The Biden administration approved an offshore wind farm off the coasts of Rhode Island and New York on Wednesday as part of a plan to deploy 30 gigawatts of offshore wind energy by 2030.
The U.S. Department of the Interior announced it approved the construction and operations of the South Fork Wind project, the department’s second approval of a commercial-scale, offshore wind energy project in the United States. Last week, the department marked the ground-breaking off the coast of Massachusetts for the first commercial-scale offshore wind project.
Seven major offshore wind farms would be developed on the east and west coasts of the U.S. and in the Gulf of Mexico under a plan announced last month by the Biden administration to build infrastructure, create jobs and address global warming.
Deploying 30 gigawatts of offshore wind energy would generate enough electricity to power more than 10 million homes.
The South Fork Wind project will be located about 19 miles (30 kilometers) southeast of Block Island, Rhode Island, and 35 miles (56 kilometers) east of Montauk Point, New York. It’s expected to provide roughly 130 megawatts, enough power for about 70,000 homes. Its transmission system will connect to the electric grid on Long Island, New York, making it the state’s first offshore wind farm and jumpstarting the offshore wind industry there.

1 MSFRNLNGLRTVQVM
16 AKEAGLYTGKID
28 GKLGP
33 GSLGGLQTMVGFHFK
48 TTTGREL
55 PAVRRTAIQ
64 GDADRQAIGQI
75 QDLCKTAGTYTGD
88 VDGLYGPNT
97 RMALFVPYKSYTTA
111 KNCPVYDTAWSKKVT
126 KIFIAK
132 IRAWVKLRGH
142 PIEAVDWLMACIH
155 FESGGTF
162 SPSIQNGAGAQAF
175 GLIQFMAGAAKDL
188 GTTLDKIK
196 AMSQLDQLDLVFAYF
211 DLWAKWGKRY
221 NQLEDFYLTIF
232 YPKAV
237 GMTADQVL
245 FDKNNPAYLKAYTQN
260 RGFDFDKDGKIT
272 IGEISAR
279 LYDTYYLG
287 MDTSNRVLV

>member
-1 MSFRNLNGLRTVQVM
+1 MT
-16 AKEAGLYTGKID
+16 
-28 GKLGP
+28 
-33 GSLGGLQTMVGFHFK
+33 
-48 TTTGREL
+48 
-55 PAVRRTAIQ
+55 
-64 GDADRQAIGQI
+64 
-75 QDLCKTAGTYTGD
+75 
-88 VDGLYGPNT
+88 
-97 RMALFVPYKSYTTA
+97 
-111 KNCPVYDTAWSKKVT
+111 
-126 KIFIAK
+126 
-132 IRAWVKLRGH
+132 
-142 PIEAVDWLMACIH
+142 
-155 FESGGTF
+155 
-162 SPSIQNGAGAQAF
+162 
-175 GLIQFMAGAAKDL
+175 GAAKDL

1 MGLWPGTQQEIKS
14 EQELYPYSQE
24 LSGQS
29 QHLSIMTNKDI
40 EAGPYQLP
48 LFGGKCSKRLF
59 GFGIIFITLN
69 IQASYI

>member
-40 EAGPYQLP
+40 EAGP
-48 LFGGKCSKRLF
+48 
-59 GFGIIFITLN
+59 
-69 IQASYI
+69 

New York Gov. Kathy Hochul said the state is “facing the challenges of climate change head-on” with climate and offshore wind goals that demand bold action.
“Moving South Fork Wind forward brings us closer to a cleaner and greener future,” she said in a statement.
The first U.S. offshore wind farm opened off Block Island in 2016. But at five turbines, it’s not commercial-scale. Orsted, the Danish energy company, acquired the developer, Rhode Island-based Deepwater Wind, and now operates that wind farm.
Orsted is developing the South Fork Wind project with utility Eversource. The Interior Department approved up to 12 turbines. Leaders at Orsted and Eversource celebrated the announcement, touting the project’s potential to reduce air pollution, help combat climate change and boost the economy by creating jobs.
Rhode Island coastal regulators gave the project critical approval this spring over the objections of the fishing industry and some environmentalists. Commercial fishing businesses have said planned offshore wind projects off the East Coast would make it difficult to harvest valuable seafood species such as scallops and lobsters. Some conservation groups fear that big turbines will kill birds.
The project off the coast of Massachusetts, Vineyard Wind 1, is expected to produce about 800 megawatts, enough power for more than 400,000 homes. The first steps of construction will include laying down two transmission cables that will connect the wind farm to the mainland.
The administration expects to review at least 16 construction and operations plans for commercial offshore wind energy facilities by 2025.
“We have no time to waste in cultivating and investing in a clean energy economy that can sustain us for generations,” Secretary of the Interior Deb Haaland said in a statement. “Just one year ago, there were no large-scale offshore wind projects approved in the federal waters of the United States. Today there are two, with several more on the horizon.”